Surgery for Crohn’s disease
There is no cure for Crohn’s disease, and if other approaches to reducing symptoms have not been effective, an operation or surgery may be recommended.
Operations for Crohn’s disease include a resection to remove the inflamed area of the intestine or an ileostomy to divert digestive waste away from the inflamed sections as a temporary measure to allow the inflamed area to heal.
What are the complications of Crohn's disease that might require surgery?
Patients who have the following complications of Crohn's may need surgery:
- An obstruction or blockage in the bowel
- The formation of a stricture, which is a narrowing in the bowel that can cause blockages
- Extensive bleeding in the intestine
- A hole, or perforation, in the bowel wall
- The formation of a fistula, which is a connection between two parts of the body that do not normally connect
- The formation of an abscess, which is a pocket of pus caused by infection
- A condition known as toxic megacolon, in which the colon, or large intestine, rapidly becomes severely dilated, and dangerous inflammation or infection occurs at the same time.
What kinds of operations are performed to treat Crohn's disease?
Surgery to treat Crohn's disease depends on several factors:
- Where the disease is located in the intestines
- How severe the disease is
- The purpose of the surgery - which complication it will treat
It's important to note that surgery, like drugs, does not cure Crohn's disease. After the diseased part of the bowel is removed, Crohn's can reappear in some other part of the intestine or elsewhere.
Surgery is not for everyone. It is best to collect as much information as possible and to consult closely with the appropriate healthcare professionals to determine the best possible treatment.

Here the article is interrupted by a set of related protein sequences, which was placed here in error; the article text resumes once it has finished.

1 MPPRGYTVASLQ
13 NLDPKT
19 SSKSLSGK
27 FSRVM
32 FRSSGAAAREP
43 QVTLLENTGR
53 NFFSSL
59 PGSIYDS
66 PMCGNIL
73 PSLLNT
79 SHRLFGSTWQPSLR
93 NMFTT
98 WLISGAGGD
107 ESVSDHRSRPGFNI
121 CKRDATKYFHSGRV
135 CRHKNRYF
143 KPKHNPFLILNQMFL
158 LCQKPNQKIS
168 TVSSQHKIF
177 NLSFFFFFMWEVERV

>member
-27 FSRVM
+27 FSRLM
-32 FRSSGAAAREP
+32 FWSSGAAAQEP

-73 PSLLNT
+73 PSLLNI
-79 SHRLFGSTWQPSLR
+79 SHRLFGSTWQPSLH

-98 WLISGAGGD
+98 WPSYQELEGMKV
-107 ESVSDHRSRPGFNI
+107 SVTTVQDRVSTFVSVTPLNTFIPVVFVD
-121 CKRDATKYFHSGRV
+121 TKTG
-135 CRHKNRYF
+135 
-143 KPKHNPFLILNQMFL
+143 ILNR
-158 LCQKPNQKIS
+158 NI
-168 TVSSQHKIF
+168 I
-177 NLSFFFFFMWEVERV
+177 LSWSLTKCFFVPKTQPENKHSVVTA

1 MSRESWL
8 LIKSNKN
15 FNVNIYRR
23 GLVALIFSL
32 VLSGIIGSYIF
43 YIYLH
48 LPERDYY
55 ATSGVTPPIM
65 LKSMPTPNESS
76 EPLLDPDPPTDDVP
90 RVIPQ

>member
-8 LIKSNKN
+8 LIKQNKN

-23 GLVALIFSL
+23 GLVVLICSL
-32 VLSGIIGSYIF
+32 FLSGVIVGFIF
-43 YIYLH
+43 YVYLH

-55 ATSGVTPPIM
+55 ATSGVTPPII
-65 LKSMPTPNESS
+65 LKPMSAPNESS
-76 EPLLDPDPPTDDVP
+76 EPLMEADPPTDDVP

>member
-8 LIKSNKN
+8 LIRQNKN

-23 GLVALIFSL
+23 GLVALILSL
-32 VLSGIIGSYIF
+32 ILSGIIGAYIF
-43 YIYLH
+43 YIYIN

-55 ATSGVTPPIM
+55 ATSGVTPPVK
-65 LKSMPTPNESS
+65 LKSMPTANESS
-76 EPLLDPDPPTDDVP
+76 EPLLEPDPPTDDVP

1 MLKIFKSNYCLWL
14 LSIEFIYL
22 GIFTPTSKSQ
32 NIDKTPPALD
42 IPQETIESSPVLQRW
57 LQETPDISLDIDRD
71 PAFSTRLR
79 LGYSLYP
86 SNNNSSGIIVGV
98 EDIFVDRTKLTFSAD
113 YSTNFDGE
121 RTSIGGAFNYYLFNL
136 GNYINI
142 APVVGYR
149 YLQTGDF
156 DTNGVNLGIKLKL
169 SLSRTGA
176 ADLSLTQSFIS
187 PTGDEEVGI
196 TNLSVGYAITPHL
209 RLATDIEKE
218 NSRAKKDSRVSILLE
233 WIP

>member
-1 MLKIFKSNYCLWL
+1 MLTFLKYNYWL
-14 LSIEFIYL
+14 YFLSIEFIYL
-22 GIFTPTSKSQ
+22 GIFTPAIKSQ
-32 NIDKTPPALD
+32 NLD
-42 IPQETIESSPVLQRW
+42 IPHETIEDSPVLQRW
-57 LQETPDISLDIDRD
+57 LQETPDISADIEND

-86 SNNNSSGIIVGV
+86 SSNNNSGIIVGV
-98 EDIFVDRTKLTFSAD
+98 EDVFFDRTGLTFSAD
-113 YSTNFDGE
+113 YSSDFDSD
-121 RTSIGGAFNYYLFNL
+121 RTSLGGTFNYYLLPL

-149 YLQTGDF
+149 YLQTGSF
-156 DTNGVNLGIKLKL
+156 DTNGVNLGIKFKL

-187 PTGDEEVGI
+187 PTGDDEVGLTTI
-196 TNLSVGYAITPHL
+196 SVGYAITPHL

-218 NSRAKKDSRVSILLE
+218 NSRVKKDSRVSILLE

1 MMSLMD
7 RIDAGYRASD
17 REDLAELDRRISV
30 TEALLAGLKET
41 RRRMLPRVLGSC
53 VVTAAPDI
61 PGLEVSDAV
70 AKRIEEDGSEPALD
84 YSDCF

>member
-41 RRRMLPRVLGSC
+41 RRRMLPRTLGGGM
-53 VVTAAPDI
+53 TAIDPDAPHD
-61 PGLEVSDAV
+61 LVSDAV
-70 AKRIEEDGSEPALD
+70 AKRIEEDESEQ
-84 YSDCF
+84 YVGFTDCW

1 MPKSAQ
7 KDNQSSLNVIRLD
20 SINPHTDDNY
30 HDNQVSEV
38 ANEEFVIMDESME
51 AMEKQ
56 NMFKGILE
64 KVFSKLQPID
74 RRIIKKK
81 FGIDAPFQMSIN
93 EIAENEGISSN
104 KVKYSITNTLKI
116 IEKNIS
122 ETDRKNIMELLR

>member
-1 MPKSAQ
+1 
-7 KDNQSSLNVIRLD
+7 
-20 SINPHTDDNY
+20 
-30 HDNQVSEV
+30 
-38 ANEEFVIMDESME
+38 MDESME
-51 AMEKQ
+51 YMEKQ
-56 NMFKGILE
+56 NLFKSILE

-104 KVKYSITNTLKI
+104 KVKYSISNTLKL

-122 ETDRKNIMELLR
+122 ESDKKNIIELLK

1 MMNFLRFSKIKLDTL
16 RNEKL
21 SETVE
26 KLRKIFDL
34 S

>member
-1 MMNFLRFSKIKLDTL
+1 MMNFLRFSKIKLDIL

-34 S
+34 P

Here are the kinds of operations that are performed:
- Strictureplasty. Crohn's disease in the small intestine often shows up in alternating areas of the bowel. As a result, a diseased portion of the bowel is connected to a disease-free portion. Strictureplasty is a surgical procedure to widen the narrow area of the small intestine in a portion that is affected by the disease. No part of the intestine is removed.
- Resection. Resection is a surgical procedure in which part of the intestine is removed. This operation may be necessary when the stricture is very long. It may also be necessary when there are many strictures located near each other. The remaining healthy bowel sections are sewed together to create what's called an anastomosis. The removal of the diseased portion of the bowel may provide the patient with relief from symptoms for many years. But the disease can come back at or near the point where the two sections of bowel are sewed together.
- Colectomy. Colectomy is the removal of the entire colon. This operation might be done if the disease is severe and extensive enough. It may be possible to connect the rectum to the small intestine - ileum - if the rectum is not affected by Crohn's disease.
- Proctocolectomy. If both the rectum and colon are affected, both are removed with an operation called a proctocolectomy. A proctocolectomy is performed along with an ileostomy. The latter operation brings the end of the small intestine through a hole in the lower abdomen so that waste can exit the body. The hole is called a stoma. When this procedure is necessary, the waste drains into an external bag that has to be emptied during the day. The bag or pouch is concealed by clothing and is not noticeable.